Star Wars: Darth Maul Sees Himself as a True [SPOILER]

SPOILER WARNING: The following article contains major spoilers for Star Wars: Age of Republic – Darth Maul #1, by Jody Houser, Luke Ross, Java Tartaglia and VC’s Travis Lanham.

The vast wasteland this is the planet Malachor holds a significant place in Star Wars lore. It was here, thousands of years before the events of the Original Trilogy, that the Jedi Order attacked a Sith Temple, leaving behind nothing but petrified remains in an event known as the Great Scourge of Malachor.

However, it was also here that Darth Sidious brought Darth Maul during his training so his apprentice could breathe in the ashes of his fallen brothers and witness a vision of the Jedi’s sins. Now, in Star Wars: Age of Republic – Darth Maul #1, the two Sith travel to Malachor once again, but this time, Maul’s vision is even more haunting… from a certain point of view, that is.

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After Maul makes a risky move by killing a light side Force user, which had the potential to draw the Jedi’s attention, Sidious tells his overzealous apprentice that his training is far from complete. Upon arriving on Malachor, they land near the ancient Sith Temple, and Sidious explains to Maul that “the ashes of [their] fallen brethren hold more than one lesson.” Meanwhile, Maul recalls the vision he experienced when Sidious brought him there years before.

Much like he did in 2017’s Star Wars: Darth Maul #2, Maul scoops up a handful of ash and takes a deep breath. “Let us see what the dark side has to show you,” Sidious says as he looks on from behind.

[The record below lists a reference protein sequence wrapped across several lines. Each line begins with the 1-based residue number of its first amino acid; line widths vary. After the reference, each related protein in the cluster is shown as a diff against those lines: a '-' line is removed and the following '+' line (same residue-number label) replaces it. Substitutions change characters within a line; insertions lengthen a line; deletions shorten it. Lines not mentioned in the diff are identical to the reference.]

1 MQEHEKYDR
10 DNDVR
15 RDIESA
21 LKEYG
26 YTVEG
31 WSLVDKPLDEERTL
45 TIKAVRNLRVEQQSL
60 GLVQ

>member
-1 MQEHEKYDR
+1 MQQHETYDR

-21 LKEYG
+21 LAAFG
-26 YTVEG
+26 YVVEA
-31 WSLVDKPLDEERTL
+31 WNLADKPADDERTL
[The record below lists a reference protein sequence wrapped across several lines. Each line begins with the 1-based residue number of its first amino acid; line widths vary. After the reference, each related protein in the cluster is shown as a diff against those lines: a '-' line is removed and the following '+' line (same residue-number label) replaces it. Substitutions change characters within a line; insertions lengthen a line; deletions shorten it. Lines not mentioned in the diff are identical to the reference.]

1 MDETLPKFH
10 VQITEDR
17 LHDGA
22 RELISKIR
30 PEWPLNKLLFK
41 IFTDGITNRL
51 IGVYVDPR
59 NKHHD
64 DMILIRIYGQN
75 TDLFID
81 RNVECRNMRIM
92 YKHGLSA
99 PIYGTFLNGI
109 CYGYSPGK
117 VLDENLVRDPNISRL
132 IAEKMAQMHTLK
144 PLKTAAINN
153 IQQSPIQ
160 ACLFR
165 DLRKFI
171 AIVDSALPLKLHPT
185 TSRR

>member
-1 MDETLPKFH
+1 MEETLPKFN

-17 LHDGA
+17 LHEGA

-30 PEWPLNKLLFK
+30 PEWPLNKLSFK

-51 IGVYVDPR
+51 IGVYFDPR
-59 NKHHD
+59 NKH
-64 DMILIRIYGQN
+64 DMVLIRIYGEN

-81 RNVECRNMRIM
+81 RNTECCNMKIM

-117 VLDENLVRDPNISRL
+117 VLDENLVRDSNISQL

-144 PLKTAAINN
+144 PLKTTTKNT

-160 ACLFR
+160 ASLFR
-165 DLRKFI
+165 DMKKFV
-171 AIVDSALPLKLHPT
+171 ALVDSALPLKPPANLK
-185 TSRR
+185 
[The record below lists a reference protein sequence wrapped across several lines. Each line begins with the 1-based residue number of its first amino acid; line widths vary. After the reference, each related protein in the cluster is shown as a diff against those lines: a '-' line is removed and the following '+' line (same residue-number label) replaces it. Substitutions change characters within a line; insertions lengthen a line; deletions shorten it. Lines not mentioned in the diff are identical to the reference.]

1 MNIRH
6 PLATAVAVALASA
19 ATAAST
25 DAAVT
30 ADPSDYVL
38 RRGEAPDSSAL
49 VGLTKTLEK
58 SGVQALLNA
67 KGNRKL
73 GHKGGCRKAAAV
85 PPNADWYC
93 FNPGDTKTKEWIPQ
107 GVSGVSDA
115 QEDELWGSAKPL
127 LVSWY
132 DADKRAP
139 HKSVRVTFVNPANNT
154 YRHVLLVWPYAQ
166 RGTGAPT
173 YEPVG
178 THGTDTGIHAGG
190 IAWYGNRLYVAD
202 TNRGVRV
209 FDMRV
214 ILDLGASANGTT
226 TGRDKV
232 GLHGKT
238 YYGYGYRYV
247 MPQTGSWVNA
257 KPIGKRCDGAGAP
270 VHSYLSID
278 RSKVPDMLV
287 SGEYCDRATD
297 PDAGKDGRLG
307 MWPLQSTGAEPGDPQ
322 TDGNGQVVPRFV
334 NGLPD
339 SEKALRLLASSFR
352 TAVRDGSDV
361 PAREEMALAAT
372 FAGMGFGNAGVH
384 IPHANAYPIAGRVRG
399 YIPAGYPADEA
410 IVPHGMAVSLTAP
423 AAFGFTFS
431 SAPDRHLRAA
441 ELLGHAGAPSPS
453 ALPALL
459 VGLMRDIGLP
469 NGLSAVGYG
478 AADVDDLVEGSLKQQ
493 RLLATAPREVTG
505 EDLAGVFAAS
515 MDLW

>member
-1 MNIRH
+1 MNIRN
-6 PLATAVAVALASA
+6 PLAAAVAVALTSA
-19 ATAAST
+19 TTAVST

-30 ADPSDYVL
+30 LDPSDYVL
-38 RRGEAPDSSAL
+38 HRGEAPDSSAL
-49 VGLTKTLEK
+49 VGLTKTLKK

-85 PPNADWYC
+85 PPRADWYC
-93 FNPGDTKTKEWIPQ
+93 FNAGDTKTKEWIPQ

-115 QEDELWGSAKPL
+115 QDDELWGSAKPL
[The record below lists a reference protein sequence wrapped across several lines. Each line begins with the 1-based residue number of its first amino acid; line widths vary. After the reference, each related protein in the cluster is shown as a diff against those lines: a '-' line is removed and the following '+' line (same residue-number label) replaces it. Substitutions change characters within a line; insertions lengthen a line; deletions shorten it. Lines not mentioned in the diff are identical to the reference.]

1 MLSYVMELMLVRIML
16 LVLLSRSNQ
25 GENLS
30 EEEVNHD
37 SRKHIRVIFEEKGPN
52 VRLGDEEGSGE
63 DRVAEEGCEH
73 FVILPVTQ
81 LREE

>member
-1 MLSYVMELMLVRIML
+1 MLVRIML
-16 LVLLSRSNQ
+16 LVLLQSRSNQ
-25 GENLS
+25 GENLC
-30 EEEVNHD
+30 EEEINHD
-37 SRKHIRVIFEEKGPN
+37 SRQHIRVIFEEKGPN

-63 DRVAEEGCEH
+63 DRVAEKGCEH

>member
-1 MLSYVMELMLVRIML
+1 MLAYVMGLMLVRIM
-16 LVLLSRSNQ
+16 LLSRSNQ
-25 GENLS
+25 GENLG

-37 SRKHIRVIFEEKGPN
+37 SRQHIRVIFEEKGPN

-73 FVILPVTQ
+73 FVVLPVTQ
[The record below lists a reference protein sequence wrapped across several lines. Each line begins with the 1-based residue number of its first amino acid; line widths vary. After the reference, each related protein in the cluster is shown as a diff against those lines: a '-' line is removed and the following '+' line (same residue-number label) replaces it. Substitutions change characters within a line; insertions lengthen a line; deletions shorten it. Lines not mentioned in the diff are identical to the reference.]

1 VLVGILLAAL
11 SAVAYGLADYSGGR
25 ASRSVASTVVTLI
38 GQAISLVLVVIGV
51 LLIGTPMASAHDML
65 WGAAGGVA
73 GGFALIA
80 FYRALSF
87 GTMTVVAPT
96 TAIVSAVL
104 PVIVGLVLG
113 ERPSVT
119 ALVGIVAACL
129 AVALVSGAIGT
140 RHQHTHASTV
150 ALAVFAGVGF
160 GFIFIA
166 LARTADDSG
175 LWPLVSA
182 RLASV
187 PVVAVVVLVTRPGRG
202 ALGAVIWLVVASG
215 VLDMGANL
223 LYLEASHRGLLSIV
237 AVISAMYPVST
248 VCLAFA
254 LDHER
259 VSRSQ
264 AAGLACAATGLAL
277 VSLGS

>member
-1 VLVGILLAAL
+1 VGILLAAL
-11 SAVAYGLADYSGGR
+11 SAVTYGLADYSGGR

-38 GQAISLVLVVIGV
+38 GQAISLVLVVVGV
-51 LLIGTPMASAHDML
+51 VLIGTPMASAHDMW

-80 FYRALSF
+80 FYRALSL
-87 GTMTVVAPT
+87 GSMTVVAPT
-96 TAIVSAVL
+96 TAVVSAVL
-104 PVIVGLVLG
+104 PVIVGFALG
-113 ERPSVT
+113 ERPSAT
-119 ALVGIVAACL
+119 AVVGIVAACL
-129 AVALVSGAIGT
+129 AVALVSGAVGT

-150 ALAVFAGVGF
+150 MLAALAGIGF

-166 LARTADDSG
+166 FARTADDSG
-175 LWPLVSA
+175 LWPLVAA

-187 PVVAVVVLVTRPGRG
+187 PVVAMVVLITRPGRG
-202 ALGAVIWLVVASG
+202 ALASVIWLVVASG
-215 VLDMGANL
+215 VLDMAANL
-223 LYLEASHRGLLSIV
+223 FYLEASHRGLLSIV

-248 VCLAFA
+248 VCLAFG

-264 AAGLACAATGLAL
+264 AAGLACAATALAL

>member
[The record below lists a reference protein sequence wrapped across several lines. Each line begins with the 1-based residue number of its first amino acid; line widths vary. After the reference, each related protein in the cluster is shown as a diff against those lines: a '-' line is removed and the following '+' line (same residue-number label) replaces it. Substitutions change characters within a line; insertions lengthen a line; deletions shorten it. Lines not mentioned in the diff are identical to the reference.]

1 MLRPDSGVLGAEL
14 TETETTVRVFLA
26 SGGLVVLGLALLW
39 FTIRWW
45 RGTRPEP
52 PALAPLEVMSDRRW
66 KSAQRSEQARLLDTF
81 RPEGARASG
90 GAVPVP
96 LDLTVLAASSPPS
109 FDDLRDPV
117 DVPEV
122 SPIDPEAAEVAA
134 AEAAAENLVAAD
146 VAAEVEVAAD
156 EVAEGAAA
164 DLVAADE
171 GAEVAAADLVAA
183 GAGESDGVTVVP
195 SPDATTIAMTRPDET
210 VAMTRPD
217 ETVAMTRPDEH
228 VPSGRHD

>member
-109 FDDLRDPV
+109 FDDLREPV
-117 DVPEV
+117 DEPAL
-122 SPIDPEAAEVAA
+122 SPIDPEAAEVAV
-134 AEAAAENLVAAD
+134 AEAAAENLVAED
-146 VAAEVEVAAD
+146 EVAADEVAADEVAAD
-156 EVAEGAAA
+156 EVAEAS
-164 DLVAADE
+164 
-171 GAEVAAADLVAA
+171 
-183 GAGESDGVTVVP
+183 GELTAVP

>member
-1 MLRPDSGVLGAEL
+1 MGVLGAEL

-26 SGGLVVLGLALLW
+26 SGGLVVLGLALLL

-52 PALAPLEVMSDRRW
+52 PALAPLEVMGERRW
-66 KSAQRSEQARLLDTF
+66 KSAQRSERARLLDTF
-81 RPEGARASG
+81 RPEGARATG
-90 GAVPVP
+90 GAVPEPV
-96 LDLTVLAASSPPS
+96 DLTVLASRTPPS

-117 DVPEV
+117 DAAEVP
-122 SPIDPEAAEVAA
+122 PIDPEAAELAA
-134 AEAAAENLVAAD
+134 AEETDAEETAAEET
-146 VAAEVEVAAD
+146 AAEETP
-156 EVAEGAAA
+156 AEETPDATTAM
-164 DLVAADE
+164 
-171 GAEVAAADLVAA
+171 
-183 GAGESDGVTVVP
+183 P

However, not even Maul, who’s been trained since he was a child to take down the Jedi Order, is prepared for what he sees.

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“You have to help us!” a young Dathomirian Zabrak says to Maul in his vision. “Master Jedi, we need your help!”

Rather than his black tunic, we see Maul wearing the muted earth tones synonymous with the Jedi Order, and when he ignites his double-bladed lightsaber, it shines cool blue instead of crimson red. Nevertheless, while Maul doubts this was what he was meant to see, his bloodlust compels him to slay the rancor-like beast attacking his homeworld.

Of course, Maul’s crisis of faith is short-lived.

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While breaking bread with the Dathomirian Zabraks he just saved, Maul realizes his true path.

“I am no Jedi,” his inner monologue reads. “I am their destruction!”

He then proceeds to slaughter the entire clan, and donning his black tunic and red lightsaber once more, he strikes a final blow to kill the child who, just moments before, had pleaded for Maul’s help.

And Darth Maul is right; he’s no Jedi, and as we learn in The Clone Wars and Rebels, he’s no Sith either. If nothing else, though, this issue hammers home the point that Maul is a being forever fueled by rage.

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